Fundamentals of Fertilizer Application

Authored by: David B. Mengel , George W. Rehm

Handbook of Soil Sciences Resource Management and Environmental Impacts

Print publication date:  November  2011
Online publication date:  November  2011

Print ISBN: 9781439803073
eBook ISBN: 9781439803080
Adobe ISBN:

10.1201/b11268-17

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Abstract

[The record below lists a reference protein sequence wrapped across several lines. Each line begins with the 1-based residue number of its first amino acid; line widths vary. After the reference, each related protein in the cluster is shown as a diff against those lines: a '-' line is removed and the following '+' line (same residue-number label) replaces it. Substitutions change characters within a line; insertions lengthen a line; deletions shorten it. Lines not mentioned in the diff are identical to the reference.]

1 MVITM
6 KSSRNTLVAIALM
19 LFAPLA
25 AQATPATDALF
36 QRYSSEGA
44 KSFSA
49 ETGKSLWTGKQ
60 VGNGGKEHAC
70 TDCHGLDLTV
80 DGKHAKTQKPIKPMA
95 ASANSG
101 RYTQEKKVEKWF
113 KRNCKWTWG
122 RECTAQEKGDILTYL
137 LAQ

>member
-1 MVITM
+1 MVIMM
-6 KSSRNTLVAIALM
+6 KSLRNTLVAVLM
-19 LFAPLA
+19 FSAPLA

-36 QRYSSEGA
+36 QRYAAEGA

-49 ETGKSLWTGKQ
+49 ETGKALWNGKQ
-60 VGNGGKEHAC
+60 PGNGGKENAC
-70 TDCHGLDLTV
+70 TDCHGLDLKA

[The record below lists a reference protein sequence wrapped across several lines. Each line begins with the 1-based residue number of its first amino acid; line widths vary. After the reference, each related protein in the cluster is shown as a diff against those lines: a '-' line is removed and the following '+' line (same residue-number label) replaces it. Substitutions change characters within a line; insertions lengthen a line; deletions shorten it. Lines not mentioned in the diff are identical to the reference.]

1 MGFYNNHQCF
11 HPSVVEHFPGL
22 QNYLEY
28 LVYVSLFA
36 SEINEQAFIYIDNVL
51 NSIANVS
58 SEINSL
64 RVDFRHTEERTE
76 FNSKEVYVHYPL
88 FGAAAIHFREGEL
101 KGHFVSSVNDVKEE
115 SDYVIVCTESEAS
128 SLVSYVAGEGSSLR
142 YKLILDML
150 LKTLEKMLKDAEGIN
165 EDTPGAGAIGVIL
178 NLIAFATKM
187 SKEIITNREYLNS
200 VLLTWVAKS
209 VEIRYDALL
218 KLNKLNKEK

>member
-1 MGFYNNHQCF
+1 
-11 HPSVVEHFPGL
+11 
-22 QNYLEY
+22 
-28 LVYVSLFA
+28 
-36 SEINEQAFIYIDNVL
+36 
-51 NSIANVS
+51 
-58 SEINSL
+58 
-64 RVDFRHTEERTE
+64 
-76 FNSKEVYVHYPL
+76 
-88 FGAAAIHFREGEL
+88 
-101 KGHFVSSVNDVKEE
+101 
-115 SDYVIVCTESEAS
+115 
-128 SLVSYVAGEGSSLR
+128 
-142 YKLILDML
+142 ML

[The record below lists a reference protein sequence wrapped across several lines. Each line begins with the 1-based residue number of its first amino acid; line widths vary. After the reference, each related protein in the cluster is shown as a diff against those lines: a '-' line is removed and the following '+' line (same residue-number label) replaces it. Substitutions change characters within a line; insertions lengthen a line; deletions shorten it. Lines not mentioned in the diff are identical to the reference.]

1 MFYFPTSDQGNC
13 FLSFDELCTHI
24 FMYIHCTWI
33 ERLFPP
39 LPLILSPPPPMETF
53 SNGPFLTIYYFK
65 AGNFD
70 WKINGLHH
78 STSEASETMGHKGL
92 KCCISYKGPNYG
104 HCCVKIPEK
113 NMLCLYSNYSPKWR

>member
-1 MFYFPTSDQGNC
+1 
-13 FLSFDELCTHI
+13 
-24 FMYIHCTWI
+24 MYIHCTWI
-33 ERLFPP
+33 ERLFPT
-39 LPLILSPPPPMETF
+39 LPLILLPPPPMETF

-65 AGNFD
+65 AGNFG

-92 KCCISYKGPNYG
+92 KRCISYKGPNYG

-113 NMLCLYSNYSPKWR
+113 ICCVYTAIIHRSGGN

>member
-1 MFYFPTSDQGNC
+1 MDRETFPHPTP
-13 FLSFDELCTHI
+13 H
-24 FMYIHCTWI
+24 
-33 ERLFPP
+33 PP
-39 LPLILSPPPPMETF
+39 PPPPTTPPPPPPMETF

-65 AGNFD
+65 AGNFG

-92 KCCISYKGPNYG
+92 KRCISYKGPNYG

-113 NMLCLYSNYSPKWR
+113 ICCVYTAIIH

Efficiency of nutrient application is one of the major factors affecting the overall effectiveness of a fertilizer program. There are a number of ways that the efficiency of fertilizer use can be measured, such as the percent of the applied nutrient taken up by the plant or the increase in crop yield per unit of applied nutrient. But regardless of the measure used, a number of interacting factors determine the efficiency of a given fertilizer application. The relative mobility of the nutrient of concern in the soil is foremost in importance. Nitrogen (N) is an excellent example of a nutrient that is mobile in the soil and easily lost from the root zone. Devising an application system that can provide N to the crop when it is needed is the challenge in many cropping situations. Sulfur, B, and Cl are other nutrients considered to be mobile in soils. Compared to N usage, uptake of these nutrients is rather small. However, management decisions regarding time and method of application may still be needed to ensure optimum utilization.

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